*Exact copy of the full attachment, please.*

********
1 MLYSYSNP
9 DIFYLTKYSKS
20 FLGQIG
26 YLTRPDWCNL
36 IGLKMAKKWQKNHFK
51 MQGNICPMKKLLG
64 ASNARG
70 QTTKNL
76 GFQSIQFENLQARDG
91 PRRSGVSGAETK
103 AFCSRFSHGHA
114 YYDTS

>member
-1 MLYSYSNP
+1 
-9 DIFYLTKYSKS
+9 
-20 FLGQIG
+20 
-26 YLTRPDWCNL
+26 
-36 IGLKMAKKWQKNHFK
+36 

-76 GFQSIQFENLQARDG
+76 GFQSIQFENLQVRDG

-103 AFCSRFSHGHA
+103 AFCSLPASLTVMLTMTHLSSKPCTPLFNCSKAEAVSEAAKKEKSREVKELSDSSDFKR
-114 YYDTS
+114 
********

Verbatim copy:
1 MLYSYSNP
9 DIFYLTKYSKS
20 FLGQIG
26 YLTRPDWCNL
36 IGLKMAKKWQKNHFK
51 MQGNICPMKKLLG
64 ASNARG
70 QTTKNL
76 GFQSIQFENLQARDG
91 PRRSGVSGAETK
103 AFCSRFSHGHA
114 YYDTS

>member
-1 MLYSYSNP
+1 
-9 DIFYLTKYSKS
+9 
-20 FLGQIG
+20 
-26 YLTRPDWCNL
+26 
-36 IGLKMAKKWQKNHFK
+36 

-76 GFQSIQFENLQARDG
+76 GFQSIQFENLQVRDG

-103 AFCSRFSHGHA
+103 AFCSLPASLTVMLTMTHLSSKPCTPLFNCSKAEAVSEAAKKEKSREVKELSDSSDFKR
-114 YYDTS
+114 